South Sudan rivals ink preliminary power-sharing agreement
South Sudan’s government and the main rebel group have inked a preliminary power-sharing agreement that reinstates rebel leader Riek Machar as vice president, in an attempt to end a five-year civil war.
“The power-sharing document has been signed and it addresses all pending issues during the transitional term,” Sudanese Foreign Minister Al-Dierdiry Ahmed said at a signing ceremony held in Sudan’s capital, Khartoum, on Wednesday.
“Salva Kiir will continue as president of South Sudan and Riek Machar will be the first vice president,” he said.
“There will be four other vice presidents shared between other political groups,” the minister added, announcing the details of the pact.
The deal, which was guided by Sudan and other east African countries, was reached earlier this month in talks in the Ugandan capital, Kampala, but its signing was delayed due to differences over the contents of the pact.
The rival groups have already agreed on a permanent ceasefire and the withdrawal of their forces from civilian areas.
Ahmed said one issue that still needed more work was how to share power at the level of regions and counties.
“The negotiations on this will continue until we have an agreement,” he said, adding that some opposition groups had refused to sign the deal but talks with them also continued.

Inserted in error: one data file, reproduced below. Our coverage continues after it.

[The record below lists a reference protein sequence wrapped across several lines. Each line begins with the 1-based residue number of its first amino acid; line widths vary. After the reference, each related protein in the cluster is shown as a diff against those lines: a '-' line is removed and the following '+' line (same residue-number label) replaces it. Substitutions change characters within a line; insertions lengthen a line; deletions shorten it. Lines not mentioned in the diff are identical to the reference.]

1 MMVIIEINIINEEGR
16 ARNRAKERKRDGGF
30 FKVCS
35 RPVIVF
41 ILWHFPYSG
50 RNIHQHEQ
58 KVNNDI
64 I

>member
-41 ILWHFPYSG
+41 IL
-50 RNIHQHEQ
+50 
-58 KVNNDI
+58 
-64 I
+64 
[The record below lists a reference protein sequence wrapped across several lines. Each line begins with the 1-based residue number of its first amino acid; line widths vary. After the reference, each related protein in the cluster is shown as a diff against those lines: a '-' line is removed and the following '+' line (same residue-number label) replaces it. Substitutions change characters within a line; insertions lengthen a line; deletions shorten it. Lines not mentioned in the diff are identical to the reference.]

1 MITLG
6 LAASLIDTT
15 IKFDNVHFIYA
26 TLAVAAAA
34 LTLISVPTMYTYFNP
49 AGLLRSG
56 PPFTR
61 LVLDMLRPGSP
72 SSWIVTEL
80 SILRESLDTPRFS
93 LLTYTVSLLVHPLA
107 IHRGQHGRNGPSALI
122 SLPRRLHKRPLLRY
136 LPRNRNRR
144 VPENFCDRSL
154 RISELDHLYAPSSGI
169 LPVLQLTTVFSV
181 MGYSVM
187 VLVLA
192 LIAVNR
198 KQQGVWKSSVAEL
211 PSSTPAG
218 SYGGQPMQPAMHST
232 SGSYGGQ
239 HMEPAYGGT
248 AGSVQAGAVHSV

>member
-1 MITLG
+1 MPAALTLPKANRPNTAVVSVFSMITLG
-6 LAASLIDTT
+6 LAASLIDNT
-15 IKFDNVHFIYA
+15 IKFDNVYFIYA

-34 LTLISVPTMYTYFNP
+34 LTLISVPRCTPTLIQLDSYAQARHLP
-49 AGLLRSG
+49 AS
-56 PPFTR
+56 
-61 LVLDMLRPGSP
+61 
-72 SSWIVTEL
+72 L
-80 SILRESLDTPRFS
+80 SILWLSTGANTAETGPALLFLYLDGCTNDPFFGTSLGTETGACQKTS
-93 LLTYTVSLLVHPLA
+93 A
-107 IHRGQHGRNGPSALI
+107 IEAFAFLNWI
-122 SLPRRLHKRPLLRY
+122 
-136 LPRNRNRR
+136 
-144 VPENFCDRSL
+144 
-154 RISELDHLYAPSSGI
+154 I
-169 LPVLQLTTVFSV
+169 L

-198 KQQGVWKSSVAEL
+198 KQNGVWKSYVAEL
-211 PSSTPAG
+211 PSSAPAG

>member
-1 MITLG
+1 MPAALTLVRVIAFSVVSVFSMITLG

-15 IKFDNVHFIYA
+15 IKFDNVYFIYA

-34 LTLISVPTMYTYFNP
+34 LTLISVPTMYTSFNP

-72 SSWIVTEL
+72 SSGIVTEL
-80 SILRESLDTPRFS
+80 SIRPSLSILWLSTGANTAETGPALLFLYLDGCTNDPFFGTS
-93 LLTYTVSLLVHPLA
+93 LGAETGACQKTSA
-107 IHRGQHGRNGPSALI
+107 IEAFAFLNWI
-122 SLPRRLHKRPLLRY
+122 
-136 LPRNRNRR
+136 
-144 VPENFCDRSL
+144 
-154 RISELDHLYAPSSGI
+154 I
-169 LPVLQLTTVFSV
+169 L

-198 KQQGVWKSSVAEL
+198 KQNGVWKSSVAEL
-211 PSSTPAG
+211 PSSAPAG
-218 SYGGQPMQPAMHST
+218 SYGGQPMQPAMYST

According to the Sudanese minister, the “preliminary” deal should be followed by a final one on August 5.
Once a final peace agreement is sealed, it will give the rivals three months to form a transitional government under the new format. That government will then hold power for a further 36 months.
The preliminary deal stipulates the formation of a 35-member transitional government comprising 20 ministers from President Salva Kiir’s group, nine from Machar’s SPLM-IO rebel group, while the rest will represent other opposition groups.
The bloody civil war in South Sudan, the youngest country in Africa, began in December 2013, when the incumbent president accused his former deputy, Machar, of plotting a coup.
The two sides have been involved in a cycle of retaliatory killings that have split the impoverished country along ethnic lines. Tens of thousands of people have been killed and millions displaced in the conflict.
A similar deal, which returned Machar to vice presidency, was reached in 2015 but fell apart a year later in a deadly clash that forced Machar into exile.